Personal Narrative: My Fascination With The Holocaust

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I have always had this odd fascination with the Holocaust. I don’t have a familial history attached to it or anything, yet I’ve still felt connected to it. My first encounter with the Holocaust was in elementary school. A Ukrainian Jew, a survivor of the Holocaust, came into my classroom and talked with the students through a translator. What I remember most clearly is when he mentioned every nationality that he met while in a concentration camp: Russians, Slovaks, Germans, Polish, the list goes on and on. It was when he was listing these places that we no longer needed the translator to understand him. We knew what he was saying. I’ve never understood why this memory has been stuck in my mind for so long. But, our trip to Poland and Greece has given me an idea as to why this memory has stuck with me for over a decade.
The Holocaust affected everyone. Not one single life went through the atrocities untouched. Today, the effects are still being felt. As one of my classmates once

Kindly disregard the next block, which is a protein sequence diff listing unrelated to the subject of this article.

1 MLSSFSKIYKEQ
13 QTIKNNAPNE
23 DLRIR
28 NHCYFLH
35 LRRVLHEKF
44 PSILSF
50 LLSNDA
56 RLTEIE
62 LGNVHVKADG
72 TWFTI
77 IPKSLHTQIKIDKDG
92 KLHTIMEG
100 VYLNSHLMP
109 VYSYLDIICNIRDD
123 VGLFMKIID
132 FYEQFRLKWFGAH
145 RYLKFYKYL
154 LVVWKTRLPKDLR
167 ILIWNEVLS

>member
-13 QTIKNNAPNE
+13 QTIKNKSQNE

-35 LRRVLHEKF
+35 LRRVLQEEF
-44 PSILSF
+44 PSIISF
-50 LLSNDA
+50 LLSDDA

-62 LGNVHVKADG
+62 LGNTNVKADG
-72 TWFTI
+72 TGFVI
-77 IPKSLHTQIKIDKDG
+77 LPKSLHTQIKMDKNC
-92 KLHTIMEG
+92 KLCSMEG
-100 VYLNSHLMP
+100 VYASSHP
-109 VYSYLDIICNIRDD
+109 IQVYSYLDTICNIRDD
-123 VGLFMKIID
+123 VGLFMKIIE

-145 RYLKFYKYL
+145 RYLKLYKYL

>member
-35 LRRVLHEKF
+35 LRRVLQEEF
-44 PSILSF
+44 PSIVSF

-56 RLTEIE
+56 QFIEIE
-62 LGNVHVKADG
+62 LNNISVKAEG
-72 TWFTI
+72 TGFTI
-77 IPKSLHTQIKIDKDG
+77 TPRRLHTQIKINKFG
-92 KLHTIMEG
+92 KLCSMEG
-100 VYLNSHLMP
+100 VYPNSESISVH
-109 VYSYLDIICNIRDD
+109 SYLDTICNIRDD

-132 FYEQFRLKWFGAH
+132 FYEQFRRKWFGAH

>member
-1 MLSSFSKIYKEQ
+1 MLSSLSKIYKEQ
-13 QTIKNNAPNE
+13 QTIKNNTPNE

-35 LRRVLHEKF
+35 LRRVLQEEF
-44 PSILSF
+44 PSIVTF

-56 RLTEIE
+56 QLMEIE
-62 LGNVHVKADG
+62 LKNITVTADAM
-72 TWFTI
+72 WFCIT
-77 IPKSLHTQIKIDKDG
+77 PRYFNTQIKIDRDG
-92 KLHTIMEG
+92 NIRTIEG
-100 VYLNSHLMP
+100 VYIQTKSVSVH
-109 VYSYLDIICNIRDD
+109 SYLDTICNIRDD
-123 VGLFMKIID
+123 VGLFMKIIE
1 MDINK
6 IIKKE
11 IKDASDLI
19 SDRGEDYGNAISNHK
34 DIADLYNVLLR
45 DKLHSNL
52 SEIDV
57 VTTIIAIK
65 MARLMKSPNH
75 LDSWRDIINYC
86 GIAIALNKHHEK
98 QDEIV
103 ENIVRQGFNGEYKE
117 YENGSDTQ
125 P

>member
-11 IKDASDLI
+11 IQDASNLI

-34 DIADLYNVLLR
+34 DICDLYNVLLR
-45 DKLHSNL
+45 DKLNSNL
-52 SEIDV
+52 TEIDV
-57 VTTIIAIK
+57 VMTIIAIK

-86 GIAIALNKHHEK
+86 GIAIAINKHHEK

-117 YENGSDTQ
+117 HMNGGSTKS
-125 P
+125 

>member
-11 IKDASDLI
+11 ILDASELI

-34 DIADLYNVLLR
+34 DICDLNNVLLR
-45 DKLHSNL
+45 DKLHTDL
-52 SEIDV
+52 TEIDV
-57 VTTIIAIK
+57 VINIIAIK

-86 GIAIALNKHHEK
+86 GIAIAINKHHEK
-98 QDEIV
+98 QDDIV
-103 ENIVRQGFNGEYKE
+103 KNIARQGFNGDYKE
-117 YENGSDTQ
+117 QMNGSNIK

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First was the prevalence of ‘Jew on a stick for good luck.’ I thought to myself, did these people learn nothing? I thought it was ridiculous that this type of imagery was still available for public consumption. Another instance in which I was both disappointed and furious was when I saw multiple tourists taking selfies or getting other to take their picture while they were posing and smiling in front of the entrance to the camp. As much as I like to complain about how the last generation did things badly, this was a situation in which I was ashamed of my own generation.
What saddened me the most was that it seemed like people had not learned from the Holocaust what they should have. This also makes me feel that what we were doing there was much more important than we originally thought. The Holocaust is still a topic that needs to be talked about and taught. And that is what we were doing there: learning and
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